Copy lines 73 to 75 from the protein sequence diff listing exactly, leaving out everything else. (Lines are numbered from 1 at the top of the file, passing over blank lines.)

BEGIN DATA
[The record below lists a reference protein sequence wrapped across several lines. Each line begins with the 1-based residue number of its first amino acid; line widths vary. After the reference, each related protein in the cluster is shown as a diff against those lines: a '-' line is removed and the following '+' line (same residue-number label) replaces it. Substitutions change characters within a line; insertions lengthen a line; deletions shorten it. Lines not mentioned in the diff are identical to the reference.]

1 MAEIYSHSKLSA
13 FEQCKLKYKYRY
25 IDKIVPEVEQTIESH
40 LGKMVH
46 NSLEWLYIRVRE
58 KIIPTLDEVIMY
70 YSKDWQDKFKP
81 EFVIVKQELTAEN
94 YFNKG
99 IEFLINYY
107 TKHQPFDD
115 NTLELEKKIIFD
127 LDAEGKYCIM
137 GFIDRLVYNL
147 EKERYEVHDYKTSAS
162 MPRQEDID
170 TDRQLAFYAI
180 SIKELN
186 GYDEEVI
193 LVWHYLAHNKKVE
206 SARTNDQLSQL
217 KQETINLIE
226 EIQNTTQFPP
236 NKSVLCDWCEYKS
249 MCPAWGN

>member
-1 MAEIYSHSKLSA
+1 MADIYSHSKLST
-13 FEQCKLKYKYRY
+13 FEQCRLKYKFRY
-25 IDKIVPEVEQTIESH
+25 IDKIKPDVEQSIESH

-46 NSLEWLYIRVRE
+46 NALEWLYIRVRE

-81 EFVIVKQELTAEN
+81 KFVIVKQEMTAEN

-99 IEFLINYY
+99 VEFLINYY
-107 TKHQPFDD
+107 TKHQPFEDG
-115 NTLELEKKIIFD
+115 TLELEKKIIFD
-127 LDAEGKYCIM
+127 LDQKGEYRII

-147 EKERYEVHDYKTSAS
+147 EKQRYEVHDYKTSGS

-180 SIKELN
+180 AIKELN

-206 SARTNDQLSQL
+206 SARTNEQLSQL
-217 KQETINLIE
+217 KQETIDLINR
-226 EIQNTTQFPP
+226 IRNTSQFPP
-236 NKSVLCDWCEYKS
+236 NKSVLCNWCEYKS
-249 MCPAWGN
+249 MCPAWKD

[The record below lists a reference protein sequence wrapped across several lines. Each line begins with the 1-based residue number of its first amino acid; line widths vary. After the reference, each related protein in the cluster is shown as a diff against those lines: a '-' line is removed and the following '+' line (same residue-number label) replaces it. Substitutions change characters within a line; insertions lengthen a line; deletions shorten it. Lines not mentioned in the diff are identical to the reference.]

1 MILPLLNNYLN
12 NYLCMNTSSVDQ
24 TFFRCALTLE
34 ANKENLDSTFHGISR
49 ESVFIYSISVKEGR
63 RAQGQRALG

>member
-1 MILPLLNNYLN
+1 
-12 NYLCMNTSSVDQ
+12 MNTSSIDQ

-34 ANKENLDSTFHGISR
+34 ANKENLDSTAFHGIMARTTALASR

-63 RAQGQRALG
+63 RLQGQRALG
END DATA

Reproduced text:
+34 ANKENLDSTAFHGIMARTTALASR

-63 RAQGQRALG
+63 RLQGQRALG